**********************************************************

LIVE BRADENTON PRESENTATION:

Alan Gassman will speak at the Coastal Orthopedics Physician Education Seminar on the topics of CREDITOR PROTECTION AND THE 10 BIGGEST MISTAKES DOCTORS CAN MAKE: WHAT THEY DIDN’T TEACH YOU IN MEDICAL SCHOOL.

This 50 minute informative talk with extensive materials will cover essential aspects and trip-ups that doctors often encounter in the area of personal and practice entity asset protection. It will also discuss tax and investment planning, advisor selection, health law, compliance, and other areas of interest for physicians.

Each attendee will receive a complimentary copy of Mr. Gassman’s book, Creditor Protection for Florida Physicians and other valuable materials.

Coastal Orthopedics, Sports Medicine, and Pain Management is a comprehensive orthopedic practice which has been taking care of patients in Manatee and Sarasota Counties for 40 years. They have sub-specialized, fellowship-trained physicians as well as in-house diagnostics, therapy, and an outpatient surgery center to provide comprehensive, efficient orthopedic care.

Date: Thursday, August 13, 2015 | 6:00 PM

Location: Coastal Orthopedics and Sports Medicine | 6015 Pointe West Boulevard, Bradenton, FL, 34209

Additional Information: For more information, please email Alan Gassman at agassman@gassmanpa.com.

**********************************************************

LIVE WEBINAR:

Alan Gassman and Lester Perling will present a live, free, 30-minute webinar on the topic of MEDICAL LAW UPDATE – FEDERAL AND FLORIDA DEVELOPMENTS THAT MEDICAL PRACTICES AND ADVISORS NEED TO BE AWARE OF. There will be two opportunities to attend this presentation.

Date: Tuesday, August 18, 2015 | 12:30 PM – 1:00 PM and 5:00 PM – 5:30 PM

Location: Live webinar

Additional Information: To register for the 12:30 webinar, please click here. To register for the 5:00 webinar, please click here. For more information, please email Alan Gassman at agassman@gassmanpa.com.

**********************************************************

LIVE AVE MARIA SCHOOL OF LAW PROFESSIONAL ACCELERATION WORKSHOP:

Alan Gassman will present a full day workshop for third year law students, alumni, and professionals at Ave Maria School of Law. This program is designed for individuals who wish to enhance their practice and personal lives.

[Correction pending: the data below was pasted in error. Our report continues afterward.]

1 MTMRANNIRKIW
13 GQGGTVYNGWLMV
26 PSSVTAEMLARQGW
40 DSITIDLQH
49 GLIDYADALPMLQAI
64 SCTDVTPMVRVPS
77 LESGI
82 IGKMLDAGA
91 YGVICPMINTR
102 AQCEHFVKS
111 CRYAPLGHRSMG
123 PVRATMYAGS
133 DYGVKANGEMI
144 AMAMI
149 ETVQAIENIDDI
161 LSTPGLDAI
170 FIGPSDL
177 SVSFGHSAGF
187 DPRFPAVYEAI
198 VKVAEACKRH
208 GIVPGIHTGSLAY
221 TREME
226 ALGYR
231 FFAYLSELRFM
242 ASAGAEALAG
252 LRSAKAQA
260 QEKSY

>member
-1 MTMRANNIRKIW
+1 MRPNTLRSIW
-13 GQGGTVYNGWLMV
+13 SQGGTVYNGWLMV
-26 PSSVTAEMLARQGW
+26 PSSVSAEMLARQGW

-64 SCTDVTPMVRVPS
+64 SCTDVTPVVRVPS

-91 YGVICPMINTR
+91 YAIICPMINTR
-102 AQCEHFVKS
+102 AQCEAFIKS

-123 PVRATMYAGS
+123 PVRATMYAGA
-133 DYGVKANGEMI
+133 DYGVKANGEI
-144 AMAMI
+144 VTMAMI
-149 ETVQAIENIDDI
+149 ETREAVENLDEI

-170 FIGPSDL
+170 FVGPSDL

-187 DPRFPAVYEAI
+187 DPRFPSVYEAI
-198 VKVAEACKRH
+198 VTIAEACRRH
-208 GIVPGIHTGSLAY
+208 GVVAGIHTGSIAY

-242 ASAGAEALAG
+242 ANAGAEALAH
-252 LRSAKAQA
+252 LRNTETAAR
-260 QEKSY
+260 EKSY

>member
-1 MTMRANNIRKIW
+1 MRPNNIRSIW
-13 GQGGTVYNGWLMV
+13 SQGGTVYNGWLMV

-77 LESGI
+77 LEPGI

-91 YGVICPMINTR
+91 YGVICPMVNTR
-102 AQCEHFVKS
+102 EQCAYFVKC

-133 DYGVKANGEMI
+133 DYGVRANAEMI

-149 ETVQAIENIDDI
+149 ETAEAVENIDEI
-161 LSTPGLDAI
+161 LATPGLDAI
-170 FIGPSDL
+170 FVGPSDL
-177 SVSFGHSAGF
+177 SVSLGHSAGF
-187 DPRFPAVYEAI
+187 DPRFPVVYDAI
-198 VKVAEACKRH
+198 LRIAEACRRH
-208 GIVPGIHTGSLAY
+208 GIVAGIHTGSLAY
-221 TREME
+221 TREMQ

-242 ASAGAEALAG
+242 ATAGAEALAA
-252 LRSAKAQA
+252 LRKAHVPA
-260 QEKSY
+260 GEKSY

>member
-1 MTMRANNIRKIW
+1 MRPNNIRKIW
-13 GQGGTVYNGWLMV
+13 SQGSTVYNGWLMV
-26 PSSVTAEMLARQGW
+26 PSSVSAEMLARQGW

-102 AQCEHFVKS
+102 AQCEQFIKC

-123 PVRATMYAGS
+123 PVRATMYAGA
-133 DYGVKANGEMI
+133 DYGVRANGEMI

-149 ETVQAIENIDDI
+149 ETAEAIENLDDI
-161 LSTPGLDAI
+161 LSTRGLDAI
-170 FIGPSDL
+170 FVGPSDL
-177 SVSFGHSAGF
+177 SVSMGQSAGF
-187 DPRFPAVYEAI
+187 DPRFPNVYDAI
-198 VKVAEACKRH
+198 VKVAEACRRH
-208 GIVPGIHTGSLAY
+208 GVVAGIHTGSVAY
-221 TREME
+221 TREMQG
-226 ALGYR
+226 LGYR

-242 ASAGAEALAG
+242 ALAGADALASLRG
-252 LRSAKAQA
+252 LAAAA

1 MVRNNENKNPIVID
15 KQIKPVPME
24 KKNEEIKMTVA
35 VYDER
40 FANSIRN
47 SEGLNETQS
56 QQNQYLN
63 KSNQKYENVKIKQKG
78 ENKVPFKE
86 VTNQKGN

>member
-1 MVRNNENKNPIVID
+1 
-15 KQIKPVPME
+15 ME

Cost of attendance is $35.00. If you are a student or alumni of Ave Maria School of Law, the cost of attendance is $20.00.

Delicious lunch, snacks and amazing conversations included!

CLICK HERE TO REGISTER

Date: Saturday, August 22, 2015 | 9:00 AM – 5:00 PM

I was fortunate to attend the Law Practice and Professional Development Workshop conducted by Alan Gassman, Esq. in Clearwater, Florida on August 3, 2014.  The Workshop covered a wide range of topics from Goal Setting and Gratitude to as practical a topic as law office logistics.  Alan’s approach was intimate, self-revelatory and highly instructive.  I have been practicing law for 20 years and have never attended a program as broad ranging, practical and encouraging.  The depth of Alan’s thought and experience is obvious in the materials and in the ease with which he led the discussions.  This was not a dull lecture but a highly engaging workshop that was over before you expected it to be.

Daniel Medina, B.C.S
Board Certified in Wills, Trusts and Estates
Medina Law Group, P.A.

Course materials are available on Amazon.com for $1.99 and can be found by clicking here.

Location: Thomas Moore Commons, Ave Maria School of Law, 1025 Commons Circle, Naples, FL 34119

Additional Information: To download the official invitation to this event, please click here. To RSVP and for more information, please contact Donna Heiser at dheiser@avemarialaw.edu or via phone at 239-687-5405 or Alan Gassman at agassman@gassmanpa.com or via phone at 727-442-1200.

****************************************************

LIVE SARASOTA PRESENTATION:

Alan Gassman will speak at the Southwest Florida Estate Planning Council meeting on September 8th on the topic of EVERYTHING YOU ALWAYS WANTED TO KNOW ABOUT CREDITOR PROTECTION AND DIDN’T EVEN THINK TO ASK.

Date: Tuesday, September 8, 2015 | 3:30 PM – 5:30 PM with dinner to follow

Location: Sarasota, Florida

Additional Information: For additional information, please email Alan Gassman at agassman@gassmanpa.com.

********************************************************

LIVE BLOOMBERG BNA WEBINAR:

Alan Gassman and a guest to be determined will present WHAT TAX PLANNERS NEED TO KNOW ABOUT NORTH DAKOTA TRUST LAW for Bloomberg BNA.

Date: Wednesday, September 9, 2015 | Time TBA

Location: Online webinar

Additional Information: For additional information, please email Alan Gassman at agassman@gassmanp.com

*******************************************************

LIVE WEBINAR:

Molly Carey Smith and Alan Gassman will present a free webinar on the topic of THE 10 BIGGEST MISTAKES THAT SUCCESSFUL PARENTS (AND GRANDPARENTS) MAKE WITH RESPECT TO COLLEGE AND RELATED DECISIONS FOR HIGH SCHOOL STUDENTS.

Date: Saturday, September 12, 2015 | 9:30 AM

Location: Online Webinar